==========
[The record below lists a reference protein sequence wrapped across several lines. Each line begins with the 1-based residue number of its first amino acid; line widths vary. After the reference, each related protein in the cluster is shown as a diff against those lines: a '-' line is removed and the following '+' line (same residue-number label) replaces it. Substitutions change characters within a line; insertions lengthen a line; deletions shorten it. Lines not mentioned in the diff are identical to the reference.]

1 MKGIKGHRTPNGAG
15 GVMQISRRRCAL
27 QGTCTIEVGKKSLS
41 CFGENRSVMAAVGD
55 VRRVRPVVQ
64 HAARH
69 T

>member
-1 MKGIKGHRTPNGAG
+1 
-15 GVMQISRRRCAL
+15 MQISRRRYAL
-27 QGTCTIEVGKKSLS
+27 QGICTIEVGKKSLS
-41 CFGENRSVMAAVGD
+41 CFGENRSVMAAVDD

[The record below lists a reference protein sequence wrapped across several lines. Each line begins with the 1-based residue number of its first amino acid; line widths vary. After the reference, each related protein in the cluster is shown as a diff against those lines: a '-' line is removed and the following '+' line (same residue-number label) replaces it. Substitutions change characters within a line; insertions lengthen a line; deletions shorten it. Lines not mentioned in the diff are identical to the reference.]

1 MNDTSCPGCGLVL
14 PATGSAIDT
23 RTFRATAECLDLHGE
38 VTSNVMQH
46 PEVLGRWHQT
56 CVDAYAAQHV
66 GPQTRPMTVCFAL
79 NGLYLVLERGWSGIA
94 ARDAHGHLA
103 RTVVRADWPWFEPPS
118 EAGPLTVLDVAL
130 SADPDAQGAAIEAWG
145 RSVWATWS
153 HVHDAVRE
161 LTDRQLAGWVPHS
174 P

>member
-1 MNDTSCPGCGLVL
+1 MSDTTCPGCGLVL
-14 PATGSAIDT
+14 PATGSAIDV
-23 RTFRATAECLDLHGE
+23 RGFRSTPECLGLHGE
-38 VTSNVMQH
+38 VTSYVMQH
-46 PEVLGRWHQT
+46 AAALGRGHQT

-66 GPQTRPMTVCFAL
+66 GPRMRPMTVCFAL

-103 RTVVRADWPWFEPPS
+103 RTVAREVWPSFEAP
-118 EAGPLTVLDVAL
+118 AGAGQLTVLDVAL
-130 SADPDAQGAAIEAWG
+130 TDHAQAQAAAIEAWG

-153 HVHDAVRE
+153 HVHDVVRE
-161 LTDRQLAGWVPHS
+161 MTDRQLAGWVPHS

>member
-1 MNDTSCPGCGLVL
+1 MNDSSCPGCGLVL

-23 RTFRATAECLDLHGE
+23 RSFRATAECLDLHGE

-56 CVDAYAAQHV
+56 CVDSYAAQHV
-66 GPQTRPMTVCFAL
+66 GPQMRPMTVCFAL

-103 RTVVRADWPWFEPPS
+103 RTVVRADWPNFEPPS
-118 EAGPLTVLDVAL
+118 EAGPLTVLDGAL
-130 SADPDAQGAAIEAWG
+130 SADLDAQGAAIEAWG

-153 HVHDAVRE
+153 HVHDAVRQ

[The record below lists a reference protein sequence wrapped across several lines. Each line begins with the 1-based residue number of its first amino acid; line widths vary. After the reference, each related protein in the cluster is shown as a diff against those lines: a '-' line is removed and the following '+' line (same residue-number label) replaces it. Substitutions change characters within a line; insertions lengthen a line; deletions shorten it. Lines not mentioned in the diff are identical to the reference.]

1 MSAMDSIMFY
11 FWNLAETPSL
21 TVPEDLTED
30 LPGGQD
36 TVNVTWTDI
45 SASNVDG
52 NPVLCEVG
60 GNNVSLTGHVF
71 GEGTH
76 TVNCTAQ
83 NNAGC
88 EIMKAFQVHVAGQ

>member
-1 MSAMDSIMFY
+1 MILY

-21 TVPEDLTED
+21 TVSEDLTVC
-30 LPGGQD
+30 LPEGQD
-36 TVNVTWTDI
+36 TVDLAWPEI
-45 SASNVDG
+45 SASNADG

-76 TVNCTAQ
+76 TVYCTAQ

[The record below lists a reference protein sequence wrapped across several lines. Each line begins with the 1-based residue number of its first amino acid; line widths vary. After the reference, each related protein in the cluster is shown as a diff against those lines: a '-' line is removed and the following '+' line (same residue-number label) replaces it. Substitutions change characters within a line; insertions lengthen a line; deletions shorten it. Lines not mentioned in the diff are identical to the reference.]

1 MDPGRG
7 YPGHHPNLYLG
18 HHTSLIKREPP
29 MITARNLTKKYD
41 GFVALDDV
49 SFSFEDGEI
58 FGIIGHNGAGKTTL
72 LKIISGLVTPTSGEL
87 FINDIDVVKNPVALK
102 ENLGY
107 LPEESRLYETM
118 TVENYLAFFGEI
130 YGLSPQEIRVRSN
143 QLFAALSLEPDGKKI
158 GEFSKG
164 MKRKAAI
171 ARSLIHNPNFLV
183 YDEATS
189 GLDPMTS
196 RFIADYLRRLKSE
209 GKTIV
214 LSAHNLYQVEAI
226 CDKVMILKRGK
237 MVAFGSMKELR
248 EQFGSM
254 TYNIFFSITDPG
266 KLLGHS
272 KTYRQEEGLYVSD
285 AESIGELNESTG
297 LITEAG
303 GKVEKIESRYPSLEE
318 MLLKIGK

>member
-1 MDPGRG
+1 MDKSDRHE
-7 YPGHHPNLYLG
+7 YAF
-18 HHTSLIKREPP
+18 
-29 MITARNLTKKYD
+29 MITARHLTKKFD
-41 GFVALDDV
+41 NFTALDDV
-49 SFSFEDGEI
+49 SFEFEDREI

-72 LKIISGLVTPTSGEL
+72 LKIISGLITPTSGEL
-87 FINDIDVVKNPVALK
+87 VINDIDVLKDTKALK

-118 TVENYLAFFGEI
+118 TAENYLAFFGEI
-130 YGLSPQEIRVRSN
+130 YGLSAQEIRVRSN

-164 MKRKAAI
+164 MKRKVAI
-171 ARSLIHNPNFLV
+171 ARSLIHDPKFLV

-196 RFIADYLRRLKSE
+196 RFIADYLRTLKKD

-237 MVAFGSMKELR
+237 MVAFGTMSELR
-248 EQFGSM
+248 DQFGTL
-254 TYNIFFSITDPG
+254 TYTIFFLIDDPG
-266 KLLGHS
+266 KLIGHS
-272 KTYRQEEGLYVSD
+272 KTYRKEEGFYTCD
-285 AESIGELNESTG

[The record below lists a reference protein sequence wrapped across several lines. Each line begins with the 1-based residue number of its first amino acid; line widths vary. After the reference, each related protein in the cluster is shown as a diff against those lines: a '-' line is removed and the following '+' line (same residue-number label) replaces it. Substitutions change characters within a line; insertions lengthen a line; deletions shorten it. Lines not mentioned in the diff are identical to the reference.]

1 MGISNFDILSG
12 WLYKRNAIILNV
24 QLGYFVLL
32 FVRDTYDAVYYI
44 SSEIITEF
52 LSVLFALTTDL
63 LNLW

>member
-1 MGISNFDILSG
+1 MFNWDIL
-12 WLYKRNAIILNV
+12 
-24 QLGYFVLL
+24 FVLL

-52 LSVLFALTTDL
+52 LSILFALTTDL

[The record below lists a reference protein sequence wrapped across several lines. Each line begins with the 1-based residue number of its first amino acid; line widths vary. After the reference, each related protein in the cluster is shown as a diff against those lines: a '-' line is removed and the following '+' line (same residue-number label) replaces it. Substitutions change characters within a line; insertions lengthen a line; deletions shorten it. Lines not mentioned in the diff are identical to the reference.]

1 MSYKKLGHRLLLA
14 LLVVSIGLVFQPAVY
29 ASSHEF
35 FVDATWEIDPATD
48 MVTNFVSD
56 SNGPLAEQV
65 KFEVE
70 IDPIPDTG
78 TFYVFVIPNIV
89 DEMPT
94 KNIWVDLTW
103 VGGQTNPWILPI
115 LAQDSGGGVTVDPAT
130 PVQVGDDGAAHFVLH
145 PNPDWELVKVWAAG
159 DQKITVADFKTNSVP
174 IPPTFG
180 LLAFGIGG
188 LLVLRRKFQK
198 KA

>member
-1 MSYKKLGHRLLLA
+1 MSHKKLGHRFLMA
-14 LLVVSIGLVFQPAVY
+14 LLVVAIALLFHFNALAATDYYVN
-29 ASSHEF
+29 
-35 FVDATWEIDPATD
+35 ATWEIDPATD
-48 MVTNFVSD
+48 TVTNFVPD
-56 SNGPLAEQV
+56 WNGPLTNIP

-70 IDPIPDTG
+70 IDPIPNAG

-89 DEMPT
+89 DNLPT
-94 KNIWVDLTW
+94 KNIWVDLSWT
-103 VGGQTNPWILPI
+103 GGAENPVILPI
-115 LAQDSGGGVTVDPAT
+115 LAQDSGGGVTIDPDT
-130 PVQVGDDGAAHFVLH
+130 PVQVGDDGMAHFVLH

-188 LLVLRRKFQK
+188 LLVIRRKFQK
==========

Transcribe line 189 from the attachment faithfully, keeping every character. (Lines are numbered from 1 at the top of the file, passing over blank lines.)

[The record below lists a reference protein sequence wrapped across several lines. Each line begins with the 1-based residue number of its first amino acid; line widths vary. After the reference, each related protein in the cluster is shown as a diff against those lines: a '-' line is removed and the following '+' line (same residue-number label) replaces it. Substitutions change characters within a line; insertions lengthen a line; deletions shorten it. Lines not mentioned in the diff are identical to the reference.]